Good Tech Is Simple Tech

When technophiles sneer at my inability to configure a Web phone, they actually prove my point

By Stephen Baker

The mail has been brutal. Our readers -- friendly folks like you -- have been complaining loudly about me. One editor of a cell-phone Web site in Britain dared to call me the s-word: stupid.

Why all the fuss? I confessed to having trouble programming a cell phone for e-mail and Web surfing. Trouble, did I say? I was ripping out the thinning remains of my hair. My correspondents complained that a reviewer should be absolutely fluent in POP codes, ports, access numbers, Web addresses, and the other 15 or 20 arcane details that had me angrily punching tiny buttons and sifting madly through tangled cables. Their thinking: If a reviewer can't figure out how to operate a phone, dump him for another who can.

My opinion, of course, is that most of the nearly 1 billion cell-phone users in the world are humble sorts like me. If I'm stumped by a phone, I won't be alone. And my critics? They probably reconfigured spreadsheets for Apple Newtons. I wouldn't be surprised if they know how to program their VCRs. These are very smart people. Hard stuff is easy for them. But that intelligence may well blind them to the basic rules in creating mass markets. Among the most important is simplicity.


  Still, their criticism stung. And when I found myself working on a consumer-technology buying guide, I once again had a chance to try out some of the newest Web-browsing phones in Europe. The shiny test models came in from Siemens, Motorola, and Ericsson. This time, I vowed, I would pore over the manuals, call the help desks, do whatever it took to get these machines performing their cyber-cellular tricks.

Believe me, I tried. And again I failed.

In the process, I came up with some conclusions about the information gizmos we'll be using over the next five years.

First, the mobile Internet will not take off as a mass market until manufacturers produce friendlier machines. Based on what I've seen, that will be a couple years off, at least in Europe.

Meantime, the mobile Net will grow primarily as a business phenomenon. Why? Kids, who instinctively master complex Web-surfing machines, can't afford $900 for a souped-up phone with a color screen. But graying boomers like me will use one -- like it or not -- as soon as our tech department hands it to us, already configured, for a host of work applications. We'll be toiling with these machines sooner than we might like. And the rollout to businesses, already under way, should grow quickly as the faster data service, known as generation 2.5, takes root across Europe and North America.


  The second conclusion is that hybrids -- handsets that try to be a mobile phone and a handheld organizer at the same time -- face a rough slog. Lots of manufacturers are busy marrying the two technologies. The litter of gadgets on my desk is proof. But users will not give up a slender, high-performance phone that slips into the pocket and connects them to the world. Nor will they easily abandon an organizer that ties together the universe of data they've grown to expect at their fingertips.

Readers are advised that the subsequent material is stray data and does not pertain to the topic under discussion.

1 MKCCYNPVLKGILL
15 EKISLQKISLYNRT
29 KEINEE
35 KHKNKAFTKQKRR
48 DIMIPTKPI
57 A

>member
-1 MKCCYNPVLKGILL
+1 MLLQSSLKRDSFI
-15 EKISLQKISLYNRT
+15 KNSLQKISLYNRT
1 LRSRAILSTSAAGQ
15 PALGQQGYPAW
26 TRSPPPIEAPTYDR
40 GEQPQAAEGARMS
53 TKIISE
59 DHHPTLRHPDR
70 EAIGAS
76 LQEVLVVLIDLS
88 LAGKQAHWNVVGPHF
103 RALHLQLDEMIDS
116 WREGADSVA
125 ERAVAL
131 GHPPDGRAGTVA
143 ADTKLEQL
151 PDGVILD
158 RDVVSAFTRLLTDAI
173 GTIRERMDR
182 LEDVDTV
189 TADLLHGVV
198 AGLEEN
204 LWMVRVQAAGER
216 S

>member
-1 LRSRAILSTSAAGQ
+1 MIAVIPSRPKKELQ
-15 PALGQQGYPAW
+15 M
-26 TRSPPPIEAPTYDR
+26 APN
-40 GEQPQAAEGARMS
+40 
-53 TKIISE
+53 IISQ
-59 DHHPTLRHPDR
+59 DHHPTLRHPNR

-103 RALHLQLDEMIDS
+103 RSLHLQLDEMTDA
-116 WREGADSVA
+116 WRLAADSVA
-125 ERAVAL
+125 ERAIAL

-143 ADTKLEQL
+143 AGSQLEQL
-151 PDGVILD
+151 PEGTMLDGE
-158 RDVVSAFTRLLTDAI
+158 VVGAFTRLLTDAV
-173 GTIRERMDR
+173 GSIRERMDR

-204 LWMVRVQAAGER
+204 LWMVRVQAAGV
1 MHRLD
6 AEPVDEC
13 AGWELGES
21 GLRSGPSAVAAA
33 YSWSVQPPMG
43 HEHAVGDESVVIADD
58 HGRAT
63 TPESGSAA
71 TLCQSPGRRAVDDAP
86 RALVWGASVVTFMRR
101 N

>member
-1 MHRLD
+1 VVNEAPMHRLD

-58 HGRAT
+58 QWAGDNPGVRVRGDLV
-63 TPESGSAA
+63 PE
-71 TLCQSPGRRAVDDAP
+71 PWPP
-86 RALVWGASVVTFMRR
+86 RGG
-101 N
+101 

They will sacrifice neither of these for a hybrid machine that does a worse job of both tasks. The combinations available at this point simply do not justify the aggravation.

A case in point is a new contraption from Siemens and Casio, the SX45. This is a pocket PC, complete with the Microsoft operating system, the touch screen, the stylus -- and it has a phone, too. One evening I figured I'd take it home and use it in lieu of my land line. What a mistake! Each call was an ordeal.


  For anyone who wrestled with hefty and difficult mobile phones in the late '80s, the phone lurking within the SX45 could bring back vivid memories. So would anyone seriously ditch a snazzy little Motorola or Nokia for this brick? No way that I can see.

This doesn't mean that PDAs won't carry integrated phones. Within a year or two, that will be the norm. But that phone will concentrate mainly on shuttling data, whether it's downloading sales orders, adding a lunch date to the calendar, or simply working as a modem for a laptop.

At the same time, phones that provide pint-sized computers aren't likely to put Palm and Pocket PCs out of business. Take the Ericsson R380s. It looks like a regular phone but flips open into a tiny computer with a black-and-white touch screen. As soon as it arrived, I hitched it up to my PC and loaded about 1,000 contacts into it, along with my schedule.


  I quickly saw, however, that the computer just wasn't up to the standards of a top-of-the-line PDA. When I searched for a contact in the R380s, it mulled over my query for more than 30 seconds before providing the answer. Not many PDA users will shelve their fast and trusty machines for that.

Add it all up, and the picture looks grim: Mobile Web-surfing machines are nearly impossible to configure, and PDAs come with awful phones and dawdling computers. I'm packing up the test units on my desk and sending them back where they came from without even a twinge of regret.

There is, however, a bright side. Until some outfit comes up with a dream machine -- a handset that really works as a phone and a mobile Web browser -- many of us will keep buying separate machines. That means welcome sales for the struggling wireless industry.

Baker covers the European technology scene from BusinessWeek's Paris bureau

Edited by Thane Peterson

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